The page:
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The infant terrorist

There is a special reason why The Legal Genealogist is so very happy to be in Portland for today’s seminar of the Genealogical Forum of Oregon.

Two special reasons, as a matter of fact.

One of them is named Beatrix, and she was born in July. She is the latest twig on our family tree, my great niece.

Trixie2

The other one is her older sister, Isadora (a/k/a “Isadorable”), who is just a little past two and totally in love with her baby sister.

Isadora

And they are alive because of me.

It all began just a few years ago1 when their father, my nephew Ian, was an infant.

My sister’s first-born, he was a bit of a difficult baby — in part, perhaps, because he was the first-born, and the new mother’s tension over every sniffle and cry was being communicated to the infant.

She did her best to handle it all herself but finally, right around two o’clock in the morning when he was perhaps two months old, she called me in tears. He wouldn’t stop crying, he seemed colicky, she didn’t know what to do.

I had just read an article in a New York newspaper entitled, as I recall, “The Infant Terrorist.”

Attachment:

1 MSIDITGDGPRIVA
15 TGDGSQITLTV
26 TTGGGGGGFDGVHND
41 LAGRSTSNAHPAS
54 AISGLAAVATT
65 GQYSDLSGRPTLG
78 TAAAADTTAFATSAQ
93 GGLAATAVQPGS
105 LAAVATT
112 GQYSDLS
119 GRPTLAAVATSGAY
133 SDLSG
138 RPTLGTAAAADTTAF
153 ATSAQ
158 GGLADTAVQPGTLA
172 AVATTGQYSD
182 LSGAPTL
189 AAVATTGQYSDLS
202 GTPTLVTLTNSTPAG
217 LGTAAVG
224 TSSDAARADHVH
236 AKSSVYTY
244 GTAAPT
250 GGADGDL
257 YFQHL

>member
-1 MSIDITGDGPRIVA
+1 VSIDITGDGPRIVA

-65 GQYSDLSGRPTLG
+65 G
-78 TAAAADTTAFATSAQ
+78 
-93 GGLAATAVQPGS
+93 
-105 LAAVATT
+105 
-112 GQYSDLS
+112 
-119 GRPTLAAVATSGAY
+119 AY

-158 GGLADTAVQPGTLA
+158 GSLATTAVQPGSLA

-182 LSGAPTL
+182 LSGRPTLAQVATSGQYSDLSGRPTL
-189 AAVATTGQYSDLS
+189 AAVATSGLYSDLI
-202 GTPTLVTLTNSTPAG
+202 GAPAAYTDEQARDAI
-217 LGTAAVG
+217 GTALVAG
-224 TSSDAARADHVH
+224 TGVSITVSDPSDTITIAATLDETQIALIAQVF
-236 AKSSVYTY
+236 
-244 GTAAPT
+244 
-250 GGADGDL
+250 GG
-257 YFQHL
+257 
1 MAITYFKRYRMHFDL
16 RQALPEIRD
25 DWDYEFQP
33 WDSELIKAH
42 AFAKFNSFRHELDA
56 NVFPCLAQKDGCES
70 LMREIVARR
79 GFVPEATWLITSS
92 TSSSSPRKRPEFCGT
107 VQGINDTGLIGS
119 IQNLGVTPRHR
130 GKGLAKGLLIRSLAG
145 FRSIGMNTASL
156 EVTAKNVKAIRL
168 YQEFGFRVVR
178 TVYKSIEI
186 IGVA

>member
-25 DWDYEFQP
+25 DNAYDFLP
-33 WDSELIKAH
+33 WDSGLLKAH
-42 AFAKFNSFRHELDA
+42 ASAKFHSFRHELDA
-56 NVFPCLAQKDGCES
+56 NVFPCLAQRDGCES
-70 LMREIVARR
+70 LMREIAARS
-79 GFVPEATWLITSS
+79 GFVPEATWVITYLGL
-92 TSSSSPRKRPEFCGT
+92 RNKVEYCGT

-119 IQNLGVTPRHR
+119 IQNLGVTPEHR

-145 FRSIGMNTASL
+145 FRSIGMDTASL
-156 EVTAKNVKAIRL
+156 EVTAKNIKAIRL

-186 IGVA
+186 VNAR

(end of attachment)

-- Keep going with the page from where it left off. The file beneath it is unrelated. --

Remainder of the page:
It described a child very much like Ian, and a parent’s lament very much like my sister’s. And it was hilariously well done.

I found it and read it to Ian’s mother as she sat, rocking him in her rocking chair.

She laughed as I read.

And the baby’s crying got softer.

We got to the parts about the crying and colicky issues, and she laughed out loud.

And the baby stopped crying.

Now the main thrust of the article was that babies (and children) do what they do just long enough to drive their parents right to the brink of infanticide … and — if they are to live to adulthood — then stop and do something else.

I figure I helped Ian stop and do something else, thus saving his life.

And since I saved his life, he thrived and grew and married and became a father on his own.

So, you can see, Ian’s children are alive because of me. Part of my legacy to my family.

Or at least that’s my story, and I’m sticking to it.

They are gorgeous, aren’t they?


NOTE

  1. Okay, so it was a few decades ago.
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